Classic Sci-Fi Quiz
This Douglas Adams novel actually began life as a comedy radio broadcast for the BBC, also written by Adams.
- The script of the original radio broadcast was released in a bound volume following the success of the book.
This novel by Orson Scott Card stars a young man who is brought in to participate in complex war games in the midst of interplanetary conflict.
- Ender's game has proven fairly controversial over its potentially pro-war stance. The book is standard reading for many enlisting in the U.S. military.
This Frank Herbert novel is famous for a lot of things. But, it's perhaps best known for its iconic sandworms.
- Dune was super influential on following generations of Science Fiction. Most notably, it influenced Star Wars with the desert planet Tatooine.
This Ray Bradbury novel takes place in a future society where books are banned.
- The book famously takes its title from the burning point of paper. Less famous is a later play inspired by the book, Celsius 232.
This Philip K. Dick novel about synthetic humans was the inspiration for the movie Blade Runner.
- The book is much more about environmental degradation than the film; a nuclear war has led to the extinction of many animals, which are also replaced with replicants.
This dystopian novel by Aldous Huxley explores a future of rampant consumerism, drug use, and carnal relationships.
- The title takes its name from an (ironic) Shakespeare quote from The Tempest. "How beauteous mankind is! O brave new world, That has such people in it!" The beauteous mankind in reference is a bunch of ignoble, waterlogged sailors.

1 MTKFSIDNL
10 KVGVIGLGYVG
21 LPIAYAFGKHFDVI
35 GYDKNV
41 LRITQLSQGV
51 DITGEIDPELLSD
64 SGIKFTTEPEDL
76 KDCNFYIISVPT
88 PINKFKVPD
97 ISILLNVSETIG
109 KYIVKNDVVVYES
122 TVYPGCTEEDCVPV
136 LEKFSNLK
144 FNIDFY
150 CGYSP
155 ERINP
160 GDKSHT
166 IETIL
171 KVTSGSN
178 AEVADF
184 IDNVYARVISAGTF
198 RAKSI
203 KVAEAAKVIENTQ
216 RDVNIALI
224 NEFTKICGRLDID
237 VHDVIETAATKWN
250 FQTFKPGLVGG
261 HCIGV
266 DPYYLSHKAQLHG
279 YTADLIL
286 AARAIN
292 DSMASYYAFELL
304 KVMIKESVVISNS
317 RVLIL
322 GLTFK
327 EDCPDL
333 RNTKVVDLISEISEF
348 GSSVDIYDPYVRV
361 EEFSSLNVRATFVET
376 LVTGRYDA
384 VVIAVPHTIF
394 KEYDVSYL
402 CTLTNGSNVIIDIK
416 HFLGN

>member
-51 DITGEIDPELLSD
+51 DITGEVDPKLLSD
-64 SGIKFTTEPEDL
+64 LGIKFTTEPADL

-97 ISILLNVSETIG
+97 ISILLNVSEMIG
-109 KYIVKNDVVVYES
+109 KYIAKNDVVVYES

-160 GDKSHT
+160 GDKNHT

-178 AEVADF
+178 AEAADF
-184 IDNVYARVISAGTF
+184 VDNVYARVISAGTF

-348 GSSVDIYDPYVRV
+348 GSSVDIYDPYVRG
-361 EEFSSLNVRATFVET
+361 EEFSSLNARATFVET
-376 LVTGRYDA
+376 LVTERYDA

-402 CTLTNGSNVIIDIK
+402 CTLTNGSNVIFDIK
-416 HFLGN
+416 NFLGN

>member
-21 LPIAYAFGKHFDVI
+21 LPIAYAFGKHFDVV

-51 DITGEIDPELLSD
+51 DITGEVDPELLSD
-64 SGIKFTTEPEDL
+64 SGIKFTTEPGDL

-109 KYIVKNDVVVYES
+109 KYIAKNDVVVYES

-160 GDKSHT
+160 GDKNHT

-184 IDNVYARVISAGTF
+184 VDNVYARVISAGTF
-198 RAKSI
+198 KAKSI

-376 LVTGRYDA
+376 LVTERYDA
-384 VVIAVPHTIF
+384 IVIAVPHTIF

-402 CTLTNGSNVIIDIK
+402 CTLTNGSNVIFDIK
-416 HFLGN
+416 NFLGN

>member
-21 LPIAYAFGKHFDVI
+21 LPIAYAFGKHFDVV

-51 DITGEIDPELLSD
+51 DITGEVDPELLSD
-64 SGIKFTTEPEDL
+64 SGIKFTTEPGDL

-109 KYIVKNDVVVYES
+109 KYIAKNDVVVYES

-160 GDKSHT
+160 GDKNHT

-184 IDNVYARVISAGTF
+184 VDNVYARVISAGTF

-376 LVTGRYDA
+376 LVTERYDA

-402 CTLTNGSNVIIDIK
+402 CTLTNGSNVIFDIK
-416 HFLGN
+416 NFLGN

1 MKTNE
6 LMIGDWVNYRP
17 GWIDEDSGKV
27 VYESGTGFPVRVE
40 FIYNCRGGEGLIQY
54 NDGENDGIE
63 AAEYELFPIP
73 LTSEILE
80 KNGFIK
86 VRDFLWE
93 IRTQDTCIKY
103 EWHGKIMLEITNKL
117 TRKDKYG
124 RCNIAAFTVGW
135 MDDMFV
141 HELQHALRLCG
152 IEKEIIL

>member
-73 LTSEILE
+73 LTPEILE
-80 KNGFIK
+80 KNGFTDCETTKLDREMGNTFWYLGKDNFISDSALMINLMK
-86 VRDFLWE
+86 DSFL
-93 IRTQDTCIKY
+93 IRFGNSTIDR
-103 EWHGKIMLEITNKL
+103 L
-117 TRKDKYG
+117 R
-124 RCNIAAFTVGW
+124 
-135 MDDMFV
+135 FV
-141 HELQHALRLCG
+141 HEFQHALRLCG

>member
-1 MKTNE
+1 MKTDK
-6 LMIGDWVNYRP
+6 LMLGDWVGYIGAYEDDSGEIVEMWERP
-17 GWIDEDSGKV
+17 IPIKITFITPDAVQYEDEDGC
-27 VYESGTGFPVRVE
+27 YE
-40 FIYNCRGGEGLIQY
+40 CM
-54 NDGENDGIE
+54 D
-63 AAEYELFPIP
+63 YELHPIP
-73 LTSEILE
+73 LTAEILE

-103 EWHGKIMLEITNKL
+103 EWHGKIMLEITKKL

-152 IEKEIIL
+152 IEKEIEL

This William Gibson novel is one of the foundational books in the cyberpunk genre, influencing later media like The Matrix.
- Neuromancer is part of the exclusive clubs of books that won both the Hugo Award and Nebula Award in the year it came out. It also won the Philip K. Dick Award.
This Asimov novel includes the origin of his Three Laws of Robotics, a concept which still influences public discourse about AI.
- I, Robot is actually a novel strung together of many previously published (and often unrelated) short stories.
This Heinlein novel inspired a neopagan religious movement and gave us the word "grok."
- The Church of All Worlds was founded in 1968, shortly after the book came out. Heinlein wasn't part of it, but he did exchange letters with the founder.
This Kurt Vonnegut novel explores non-linear time through its protagonist Billy Pilgrim, a survivor of the bombing of Dresden.
- The book takes its title from the building where the protagonist is kept in Dresden, where Billy Pilgrim comes unstuck in time.